You should now see the default value. It’s nothing more than an URL with variables defined by the street, the country or the postal code of the respective contact. If you want to use Openstreetmap, fill in this value:

    Restart Thunderbird and test again with an existing contact. By clicking on the button you should now see OSM instead of Google Maps where you can select one of the results in the left sidebar. Congratulations!

    Further reading:
    For more information about Thunderbird’s config editor, see the official knowledgebase entry
    If you want to set other variables in the map query, there’re some hints on Mozilla’s Hidden prefs guide

  • Birthday Calendar with ownCloud via CalDAV

    Thunderbird Lightning

    Not a big issue in this blog post but an important one. Maybe I can save you some valuable time if you ever look for such a function.

    As you know I’m a heavy user of ownCloud and you also might know that synchronisation is a big topic for me. And the third thing you should know that forgetting a good friend’s birthday really su… well, it’s no good style. This almost happened to me some days ago because I couldn’t check it on my Notebook with Thunderbird. My setup looks like this: All contacts (with birthday tags) in ownCloud, and these CardDAV address books are synced with my Android phone and Thunderbird/SOGo-Connector on my notebook, as well as the CalDAV calendars with Lightning.

    For Android there are several free software apps which enable the inclusion of birthdays from your contacts into any calendar app. Some calendar apps even can do it theirselves. But for Thunderbird there are only some outdated add-ons. All of them don’t work with TB31 anymore and if you modify the install.rdf-file to make them run anyhow, they’re very buggy or just nonfunctional. And if you look in your ownCloud instance (where contacts‘ birthdays are visible in the calendar tab) for a downloadable/syncable calendar you’ll reach the same conclusion like me: There is none.

    But there is! [ » Read More…]

  • Guter E-Mail-Stil

    Heutzutage ist schriftlicher Stil in E-Mails ebenso wichtig wie eine angemessene Sprechweise oder standardisierte Floskeln und Höflichkeiten in Briefen. E-Mails sind trotz Short Messaging wie per SMS, WhatsApp oder Facebook weiterhin die bedeutenste digitale Kommunikationsmöglichkeit.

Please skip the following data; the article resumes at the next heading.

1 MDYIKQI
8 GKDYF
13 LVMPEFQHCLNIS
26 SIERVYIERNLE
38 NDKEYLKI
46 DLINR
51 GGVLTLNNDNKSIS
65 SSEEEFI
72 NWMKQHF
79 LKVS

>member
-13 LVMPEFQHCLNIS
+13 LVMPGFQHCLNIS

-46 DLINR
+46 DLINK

Das ist auch der Grund, weshalb ein guter E-Mail-Stil so enorm wichtig ist: Wir werden von E-Mails regelrecht bombardiert, auch wenn man den Spam nicht einmal mit einberechnet. Daher sollten wir uns und unseren Kommunikationspartnern die Sache erleichtern, indem wir einen guten, effizienten und dennoch freundlichen Umgang und Stil pflegen.

    Der Erstkontakt

    Sollte man derjenige sein, der eine E-Mail versendet, sind bereits einige Dinge sehr wichtig:
    [ » Read More…]

  • Organising micro task emails in Thunderbird

    The title of this post sounds very significant but to be honest, it’s a small thing.

    Everybody has her/his/its own workflow regarding emails. For example me: I LOVE folders! When it comes to the crunch I probably would be able to organise my whole life into folders.
    Well, at least this is what I thought until I began my internship at FSFE. I was used to a high income rate (do you say so?) before but something changed: Normally I read my emails and if something’s important, I open a new task in my taskmanager or simply write it down. In the office I also read lot’s of emails and can put them easily in folders via filters (in Thunderbird and with qmail/maildrop on my mailserver), for example emails in mailing lists.

    But now it is more often the case that by reading those emails, there are beginning some mini-tasks: Commit this translated file on the server, answer these emails, send out that package to a fellow (but not today, do it next Monday), and most importantly, book some restaurants for the General Assembly. You see, these are all small tasks, but they exist. In dozens. And I’m quite sure they will increase. But creating for each micro task a new task in my task manager (Getting Things Gnome by the way) is overload as well.
    For that I’m a forgetful technocrat sometimes, I wanted to pre-empt any mistakes and searched for methods to mark/tag those emails when reading them. Afterwards it should always be possible to find these marked/tagged with one click. In short, I needed a Remembrall, that additionally tells me, what I exactly forgot.

    Dear ladies and gentlemen, here’s my odyssey of finding the perfect method for me: [ » Read More…]